How can we scaffold laboratories in a way that doesn’t micromanage the students, keeps the task interesting, and helps the students to make sense of what they are doing and seeing? A really interesting way to structure this through writing is the Decision/Explanation/Observation/Inference method by Van Duzor (2016).
Van Duzor (2016) develops and tests a method to create a student-centered learning situation without going all in on inquiry-based approaches. They basically propose a four-column table that will be filled with notes by the students. The “decision” column thereby includes the procedural steps that the student is conducting, and that they might modify depending on what they observe. The “explanation” column is where students reflect on the decisions they made in the decision column and connect theory and practice. The “observation” column is about what students observe (surprise!) and the “inference” column is about interpreting the observations and how the students know what their observations mean.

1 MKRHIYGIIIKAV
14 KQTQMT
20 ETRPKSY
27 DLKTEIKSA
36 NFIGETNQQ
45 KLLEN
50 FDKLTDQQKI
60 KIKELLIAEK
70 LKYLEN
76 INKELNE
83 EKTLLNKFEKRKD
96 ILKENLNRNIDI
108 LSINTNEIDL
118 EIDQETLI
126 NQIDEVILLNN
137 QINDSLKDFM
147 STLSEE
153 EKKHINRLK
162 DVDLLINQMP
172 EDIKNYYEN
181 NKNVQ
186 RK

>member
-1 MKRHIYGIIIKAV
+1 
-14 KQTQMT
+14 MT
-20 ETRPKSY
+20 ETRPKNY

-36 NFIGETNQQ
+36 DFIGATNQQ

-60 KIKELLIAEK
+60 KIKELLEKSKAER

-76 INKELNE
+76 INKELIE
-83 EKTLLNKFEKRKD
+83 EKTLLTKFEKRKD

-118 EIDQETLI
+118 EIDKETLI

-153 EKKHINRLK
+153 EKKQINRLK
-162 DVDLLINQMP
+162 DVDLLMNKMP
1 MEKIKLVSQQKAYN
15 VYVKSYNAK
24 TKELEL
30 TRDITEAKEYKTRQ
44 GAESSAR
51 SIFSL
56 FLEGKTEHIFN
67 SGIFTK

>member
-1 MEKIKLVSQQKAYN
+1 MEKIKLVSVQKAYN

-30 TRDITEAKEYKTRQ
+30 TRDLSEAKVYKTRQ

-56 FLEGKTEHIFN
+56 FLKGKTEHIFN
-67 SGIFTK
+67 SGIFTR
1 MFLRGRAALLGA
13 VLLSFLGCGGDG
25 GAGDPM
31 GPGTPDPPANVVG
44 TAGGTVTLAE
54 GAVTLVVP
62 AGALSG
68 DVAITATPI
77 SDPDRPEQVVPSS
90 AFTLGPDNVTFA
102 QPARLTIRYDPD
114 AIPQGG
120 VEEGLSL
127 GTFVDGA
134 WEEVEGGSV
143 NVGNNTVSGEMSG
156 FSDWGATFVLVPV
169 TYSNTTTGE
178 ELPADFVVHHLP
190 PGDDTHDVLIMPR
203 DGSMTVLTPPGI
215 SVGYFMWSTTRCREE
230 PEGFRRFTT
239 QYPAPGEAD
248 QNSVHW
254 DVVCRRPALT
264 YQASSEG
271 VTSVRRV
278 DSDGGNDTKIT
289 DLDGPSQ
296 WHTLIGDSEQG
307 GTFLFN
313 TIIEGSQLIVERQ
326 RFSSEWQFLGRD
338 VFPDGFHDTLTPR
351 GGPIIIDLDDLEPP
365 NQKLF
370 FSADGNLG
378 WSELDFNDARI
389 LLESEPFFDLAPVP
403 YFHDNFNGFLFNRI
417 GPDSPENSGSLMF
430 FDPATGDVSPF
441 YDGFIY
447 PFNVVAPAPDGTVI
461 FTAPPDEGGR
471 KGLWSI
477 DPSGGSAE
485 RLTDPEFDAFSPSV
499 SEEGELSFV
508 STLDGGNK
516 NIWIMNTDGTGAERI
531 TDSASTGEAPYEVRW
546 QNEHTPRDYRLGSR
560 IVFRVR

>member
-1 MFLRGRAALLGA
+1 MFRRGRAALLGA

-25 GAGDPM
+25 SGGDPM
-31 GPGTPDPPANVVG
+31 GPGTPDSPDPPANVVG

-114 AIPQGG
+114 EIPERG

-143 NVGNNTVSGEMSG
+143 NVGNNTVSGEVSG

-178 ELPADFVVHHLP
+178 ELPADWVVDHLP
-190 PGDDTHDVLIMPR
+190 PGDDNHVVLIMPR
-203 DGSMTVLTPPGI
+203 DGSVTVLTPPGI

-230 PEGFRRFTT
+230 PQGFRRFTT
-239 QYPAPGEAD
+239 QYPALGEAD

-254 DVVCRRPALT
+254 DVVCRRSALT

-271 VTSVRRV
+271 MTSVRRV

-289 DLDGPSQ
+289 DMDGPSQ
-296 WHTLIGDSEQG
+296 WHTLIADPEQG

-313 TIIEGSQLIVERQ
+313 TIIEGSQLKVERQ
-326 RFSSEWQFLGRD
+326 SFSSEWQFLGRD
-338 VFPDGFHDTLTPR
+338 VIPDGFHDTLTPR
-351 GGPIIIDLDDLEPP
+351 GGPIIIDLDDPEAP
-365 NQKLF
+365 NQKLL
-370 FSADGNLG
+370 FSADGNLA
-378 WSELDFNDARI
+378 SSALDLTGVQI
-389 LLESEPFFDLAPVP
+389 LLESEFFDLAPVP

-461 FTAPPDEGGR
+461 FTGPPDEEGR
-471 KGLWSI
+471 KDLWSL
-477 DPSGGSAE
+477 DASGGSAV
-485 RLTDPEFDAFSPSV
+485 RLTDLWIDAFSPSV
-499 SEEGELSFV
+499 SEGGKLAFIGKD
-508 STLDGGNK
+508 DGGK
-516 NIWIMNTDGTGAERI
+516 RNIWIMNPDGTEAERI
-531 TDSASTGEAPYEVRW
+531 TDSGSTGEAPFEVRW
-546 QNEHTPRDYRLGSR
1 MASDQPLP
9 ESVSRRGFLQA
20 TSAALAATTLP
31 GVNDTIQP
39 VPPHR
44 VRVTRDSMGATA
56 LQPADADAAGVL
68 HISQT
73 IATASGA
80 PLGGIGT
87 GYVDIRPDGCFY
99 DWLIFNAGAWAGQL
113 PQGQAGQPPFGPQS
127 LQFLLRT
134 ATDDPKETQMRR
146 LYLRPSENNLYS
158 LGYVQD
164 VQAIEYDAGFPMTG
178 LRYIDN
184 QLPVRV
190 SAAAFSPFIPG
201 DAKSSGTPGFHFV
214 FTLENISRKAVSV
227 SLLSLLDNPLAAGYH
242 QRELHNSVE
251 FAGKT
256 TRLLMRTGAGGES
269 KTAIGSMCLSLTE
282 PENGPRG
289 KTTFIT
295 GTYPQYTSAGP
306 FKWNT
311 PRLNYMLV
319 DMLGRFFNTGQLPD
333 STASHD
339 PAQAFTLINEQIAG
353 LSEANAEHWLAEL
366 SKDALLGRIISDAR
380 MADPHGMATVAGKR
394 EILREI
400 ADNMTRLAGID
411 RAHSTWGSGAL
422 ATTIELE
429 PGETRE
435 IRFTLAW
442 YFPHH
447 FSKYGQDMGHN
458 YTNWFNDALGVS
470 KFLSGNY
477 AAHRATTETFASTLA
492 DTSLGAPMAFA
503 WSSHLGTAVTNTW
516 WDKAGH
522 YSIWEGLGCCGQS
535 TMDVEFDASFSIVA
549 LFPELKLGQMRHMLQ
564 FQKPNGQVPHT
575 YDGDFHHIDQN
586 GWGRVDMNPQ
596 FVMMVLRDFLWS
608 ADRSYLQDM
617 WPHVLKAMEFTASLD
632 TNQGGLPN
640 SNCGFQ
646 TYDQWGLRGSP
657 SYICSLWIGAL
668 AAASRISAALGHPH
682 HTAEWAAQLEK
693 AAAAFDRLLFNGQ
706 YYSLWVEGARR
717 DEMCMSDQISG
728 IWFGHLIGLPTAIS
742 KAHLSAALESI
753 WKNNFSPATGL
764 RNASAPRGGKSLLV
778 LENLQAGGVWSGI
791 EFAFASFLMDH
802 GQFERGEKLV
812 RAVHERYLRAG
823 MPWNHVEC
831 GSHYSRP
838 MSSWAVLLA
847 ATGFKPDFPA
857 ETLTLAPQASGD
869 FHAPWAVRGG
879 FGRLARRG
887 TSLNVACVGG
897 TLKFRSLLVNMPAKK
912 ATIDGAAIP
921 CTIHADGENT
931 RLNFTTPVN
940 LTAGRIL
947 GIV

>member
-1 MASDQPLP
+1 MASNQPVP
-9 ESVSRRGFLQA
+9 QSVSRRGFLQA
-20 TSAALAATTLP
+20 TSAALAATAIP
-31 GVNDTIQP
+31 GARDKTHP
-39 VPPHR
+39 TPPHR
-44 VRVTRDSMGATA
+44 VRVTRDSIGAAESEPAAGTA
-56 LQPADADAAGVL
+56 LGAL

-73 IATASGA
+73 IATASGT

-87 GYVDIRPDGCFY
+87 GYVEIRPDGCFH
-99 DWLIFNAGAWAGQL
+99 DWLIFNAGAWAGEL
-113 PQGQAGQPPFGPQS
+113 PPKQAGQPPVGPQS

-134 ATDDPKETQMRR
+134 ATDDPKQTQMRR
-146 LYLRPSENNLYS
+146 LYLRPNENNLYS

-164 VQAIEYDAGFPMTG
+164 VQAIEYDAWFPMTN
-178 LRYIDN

The students are trained in using the table by first looking at an example of where it has been filled in completely, plus a motivation of why this specific method is used in the course. Later, they receive tables that include prompts, typically a filled-in “decision” column plus questions in the explanation column, and maybe also prompts for what kind of observations should be made, or what values need to be noted down. There can also be prompts in the “inference” column to make sure relevant aspects are discussed. When students have gotten used to this structure, they can gradually generate prompts themselves.
To me, this method seems to be a good step from a classical “cookbook” lab towards something more student-centered, and I think that having students write down their thoughts in such small steps can be really helpful. When I think about implementing it in my own teaching, I would try to more explicitly include elements of collaboration between peers than has been done in this article to move from self-explanations to actual discussions between peers. But for many purposes, for example doing #kitchenoceanography experiments in an asynchronous online course, I think this method could be super helpful to support students in a structured way of thinking about the experiments they are doing.
Van Duzor, A. G. (2016). Using self-explanations in the laboratory to connect theory and practice: The decision/explanation/observation/inference writing method. Journal of Chemical Education, 93(10), 1725-1730.